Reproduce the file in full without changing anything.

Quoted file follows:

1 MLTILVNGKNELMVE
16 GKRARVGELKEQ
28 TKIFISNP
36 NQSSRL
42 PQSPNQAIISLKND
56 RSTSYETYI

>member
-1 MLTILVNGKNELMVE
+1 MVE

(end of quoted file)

1 MLTILVNGKNELMVE
16 GKRARVGELKEQ
28 TKIFISNP
36 NQSSRL
42 PQSPNQAIISLKND
56 RSTSYETYI

>member
-1 MLTILVNGKNELMVE
+1 MVE